Post-Listening Activities consist of tasks whose main aim is to help students reflect on the listening experience.
The pre-listening, while-listening, and post-listening make up what is known as the three stages of a listening lesson
Table of Contents
- What are Pre-Listening and While-Listening Activities?
- 10 Most Common Post-Listening Activities:
- 1. Check and Summarizing
- 2. Discussions
- 3. Information Exchange
- 4. Problem Solving
- 5: Deconstructing a Listening Passage
- 6: Disappearing Dialogues
- 7: Test your Classmates
- 8: Writing a Short Composition
- 9: Time to Act
- 10: Synonyms and Antonyms
- More Information
What are Pre-Listening and While-Listening Activities?
Pre-Listening activities prepare students by getting them interested in the topic and that gives them a greater chance of success in any given task.
While-Listening Tasks consist of a series of activities that a learner does while listening to a passage in order to show their understanding of what was heard.
Those two stages lead to activities that help students reflect on what they have learned.
10 Most Common Post-Listening Activities:
Post-Listening tasks are activities that requires the use of speaking and writing skills since learners are expected to use the language creatively.
Using the language creatively means that learners complete tasks to create something new with the information they just learned.
These are ten of the most common post-listening activities that you can use in the classroom:
1. Check and Summarizing
The first pre-listening task is called checking and summarizing.
Teachers can check understanding by asking students to summarize the information they heard, this can be done orally or in writing.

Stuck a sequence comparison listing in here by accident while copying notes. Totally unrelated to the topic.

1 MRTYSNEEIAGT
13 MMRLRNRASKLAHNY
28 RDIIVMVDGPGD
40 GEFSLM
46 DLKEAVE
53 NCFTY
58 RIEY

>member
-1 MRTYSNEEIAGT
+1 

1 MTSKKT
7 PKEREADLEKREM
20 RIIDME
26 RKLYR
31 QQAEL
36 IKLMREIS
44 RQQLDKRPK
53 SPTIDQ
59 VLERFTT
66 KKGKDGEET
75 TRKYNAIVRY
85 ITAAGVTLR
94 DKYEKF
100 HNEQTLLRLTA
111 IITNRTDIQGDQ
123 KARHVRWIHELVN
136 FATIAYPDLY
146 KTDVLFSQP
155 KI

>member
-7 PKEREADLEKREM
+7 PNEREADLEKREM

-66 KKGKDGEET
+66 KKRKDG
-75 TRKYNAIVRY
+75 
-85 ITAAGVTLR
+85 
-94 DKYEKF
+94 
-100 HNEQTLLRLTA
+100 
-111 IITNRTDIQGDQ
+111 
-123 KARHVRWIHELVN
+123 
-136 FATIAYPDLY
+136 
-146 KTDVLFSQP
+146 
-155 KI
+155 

Students can make pairs and then they can talk for a minute to another student, once the minute’s over they change partners and share their views with other classmates.
One of the post-listening activities that a teacher can do is ask students to have a short discussion about the topic.
The topic for the discussion must be taken from the listening task that they previously did and should be interesting enough to inspire comments and debates.
3. Information Exchange
In this activity you ask students to listen to a passage and ask another to listen to a different passage, when they finish, they share their information with each other and make sure that they understand the message the passage was intended to give.
4. Problem Solving
Students listen to a passage with the intention of solving a problem. Some problem-solving task types such as solving moral dilemmas and solving mysteries will motivate students to listen carefully to a passage.
5: Deconstructing a Listening Passage
Most books have transcripts at the back of the books, those transcripts are often unused but you can use them to exploit features such as pronunciation, vocabulary, grammar, and discourse markers.
6: Disappearing Dialogues
Another activity students can do to promote critical thinking skills is erasing parts of the dialogue and then asking students to fill in the blanks with phrases they remember or other phrases that might fit perfectly into the dialogue.
7: Test your Classmates
One of the best post-listening activities consists in quizzing their classmates.
You can ask students to prepare a set of questions that another student will have to respond to, they can prepare a multiple-choice quiz, short answer questions, or true and false statements.
If you have technology in the classroom, an alternative could be using online tools to create quizzes such as Google Forms.
8: Writing a Short Composition
After students have listened to a passage, they can write a short essay based on the information given in the listening passage.
9: Time to Act
After listening to a passage, students can identify a theme and create a skit and perform it in front of their classmates.
10: Synonyms and Antonyms
Another post-listening activity that students can do is identifying vocabulary and then finding synonyms and antonyms for some words in the transcript.
When they have done that, they can pair up and share their finding with others.
Make sure that you check some of these resources before you go:
These are some posts about how to teach reading
- Presentation, Practice, and Production
- The Stages of a Reading Lesson
- Pre-Reading Activities
- While-reading Activities
- Post-Reading Activities
These are some posts about how to teach Listening